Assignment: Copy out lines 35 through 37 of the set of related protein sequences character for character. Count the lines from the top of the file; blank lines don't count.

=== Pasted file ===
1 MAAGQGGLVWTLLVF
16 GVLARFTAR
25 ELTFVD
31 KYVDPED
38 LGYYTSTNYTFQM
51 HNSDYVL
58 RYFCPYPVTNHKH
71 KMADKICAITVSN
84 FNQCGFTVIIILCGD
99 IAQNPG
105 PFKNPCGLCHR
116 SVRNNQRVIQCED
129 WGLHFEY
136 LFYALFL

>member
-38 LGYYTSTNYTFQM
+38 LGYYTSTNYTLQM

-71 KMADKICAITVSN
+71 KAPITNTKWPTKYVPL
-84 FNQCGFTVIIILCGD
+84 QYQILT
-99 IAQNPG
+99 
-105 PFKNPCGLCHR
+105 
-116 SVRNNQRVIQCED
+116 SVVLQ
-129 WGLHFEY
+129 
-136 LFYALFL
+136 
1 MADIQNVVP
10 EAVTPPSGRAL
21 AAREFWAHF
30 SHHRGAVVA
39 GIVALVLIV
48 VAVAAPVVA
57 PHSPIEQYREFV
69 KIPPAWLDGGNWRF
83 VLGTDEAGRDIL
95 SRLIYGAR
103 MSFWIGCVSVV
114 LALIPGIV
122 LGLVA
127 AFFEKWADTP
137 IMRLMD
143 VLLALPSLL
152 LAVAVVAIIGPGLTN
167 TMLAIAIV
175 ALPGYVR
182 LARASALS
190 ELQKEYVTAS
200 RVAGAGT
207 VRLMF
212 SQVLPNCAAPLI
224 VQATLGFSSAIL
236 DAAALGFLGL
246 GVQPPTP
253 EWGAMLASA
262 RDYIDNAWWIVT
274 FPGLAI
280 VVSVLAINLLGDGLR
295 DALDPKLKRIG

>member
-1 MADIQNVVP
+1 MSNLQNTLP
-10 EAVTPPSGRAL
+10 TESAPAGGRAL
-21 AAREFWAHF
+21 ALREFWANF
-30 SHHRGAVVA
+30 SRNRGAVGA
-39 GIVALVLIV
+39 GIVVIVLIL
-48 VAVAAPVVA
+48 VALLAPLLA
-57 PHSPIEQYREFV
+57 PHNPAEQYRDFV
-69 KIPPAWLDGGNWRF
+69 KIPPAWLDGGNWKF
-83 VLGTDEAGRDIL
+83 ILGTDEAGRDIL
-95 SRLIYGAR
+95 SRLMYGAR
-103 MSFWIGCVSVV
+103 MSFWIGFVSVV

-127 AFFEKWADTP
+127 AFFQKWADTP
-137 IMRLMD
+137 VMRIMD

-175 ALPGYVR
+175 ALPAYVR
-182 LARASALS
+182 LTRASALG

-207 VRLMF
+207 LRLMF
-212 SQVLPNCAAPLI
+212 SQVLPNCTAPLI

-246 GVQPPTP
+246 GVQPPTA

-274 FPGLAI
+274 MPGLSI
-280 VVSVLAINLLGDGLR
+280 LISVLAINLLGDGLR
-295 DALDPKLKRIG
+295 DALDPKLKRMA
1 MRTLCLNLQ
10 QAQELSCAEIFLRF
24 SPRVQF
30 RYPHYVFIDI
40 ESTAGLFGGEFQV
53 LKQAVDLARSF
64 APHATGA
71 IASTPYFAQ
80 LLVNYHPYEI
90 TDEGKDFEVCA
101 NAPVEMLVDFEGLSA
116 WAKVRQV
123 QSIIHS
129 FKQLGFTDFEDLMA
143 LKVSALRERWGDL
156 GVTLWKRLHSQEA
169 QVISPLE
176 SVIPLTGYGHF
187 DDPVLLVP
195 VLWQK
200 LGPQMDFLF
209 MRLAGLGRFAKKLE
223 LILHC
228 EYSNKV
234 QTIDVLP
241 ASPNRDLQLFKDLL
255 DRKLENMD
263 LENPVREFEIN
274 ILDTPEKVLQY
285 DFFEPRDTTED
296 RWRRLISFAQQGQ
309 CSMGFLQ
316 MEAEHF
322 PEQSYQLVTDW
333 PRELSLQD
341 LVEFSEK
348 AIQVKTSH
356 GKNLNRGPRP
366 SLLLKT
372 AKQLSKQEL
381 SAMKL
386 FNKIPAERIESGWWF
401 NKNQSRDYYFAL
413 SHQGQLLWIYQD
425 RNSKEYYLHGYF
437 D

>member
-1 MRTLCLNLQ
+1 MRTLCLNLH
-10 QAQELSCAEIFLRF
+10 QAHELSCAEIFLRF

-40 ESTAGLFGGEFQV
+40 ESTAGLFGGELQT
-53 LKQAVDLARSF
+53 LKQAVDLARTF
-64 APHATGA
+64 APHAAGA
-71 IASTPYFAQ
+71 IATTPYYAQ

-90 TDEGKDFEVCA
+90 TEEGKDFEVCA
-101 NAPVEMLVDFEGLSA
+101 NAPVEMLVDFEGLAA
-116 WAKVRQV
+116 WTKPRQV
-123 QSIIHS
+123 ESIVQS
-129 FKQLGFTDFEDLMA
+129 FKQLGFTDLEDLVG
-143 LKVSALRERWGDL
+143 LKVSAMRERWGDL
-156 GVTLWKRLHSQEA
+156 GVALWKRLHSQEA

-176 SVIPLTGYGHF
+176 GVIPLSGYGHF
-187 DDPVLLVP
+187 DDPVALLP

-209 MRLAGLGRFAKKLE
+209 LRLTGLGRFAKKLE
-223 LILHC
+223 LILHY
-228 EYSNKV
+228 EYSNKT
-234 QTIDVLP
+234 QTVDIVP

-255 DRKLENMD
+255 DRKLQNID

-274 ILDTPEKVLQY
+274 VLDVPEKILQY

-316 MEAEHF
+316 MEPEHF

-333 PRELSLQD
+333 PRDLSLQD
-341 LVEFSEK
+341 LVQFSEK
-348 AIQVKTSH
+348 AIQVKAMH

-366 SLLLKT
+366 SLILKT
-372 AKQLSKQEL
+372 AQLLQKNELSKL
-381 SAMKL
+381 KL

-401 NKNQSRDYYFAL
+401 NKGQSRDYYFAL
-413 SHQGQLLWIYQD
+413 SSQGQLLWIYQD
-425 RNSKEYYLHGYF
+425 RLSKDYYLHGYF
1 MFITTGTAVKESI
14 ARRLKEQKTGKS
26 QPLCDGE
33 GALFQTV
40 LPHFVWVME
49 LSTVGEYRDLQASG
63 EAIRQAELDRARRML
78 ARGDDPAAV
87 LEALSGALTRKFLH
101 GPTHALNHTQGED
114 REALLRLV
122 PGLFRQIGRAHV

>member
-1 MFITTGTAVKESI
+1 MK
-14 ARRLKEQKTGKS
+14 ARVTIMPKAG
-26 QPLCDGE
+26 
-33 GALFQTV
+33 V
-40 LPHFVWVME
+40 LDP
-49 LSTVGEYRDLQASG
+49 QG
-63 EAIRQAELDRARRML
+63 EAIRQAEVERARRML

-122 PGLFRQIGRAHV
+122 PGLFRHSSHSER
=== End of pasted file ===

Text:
30 SHHRGAVVA
39 GIVALVLIV
48 VAVAAPVVA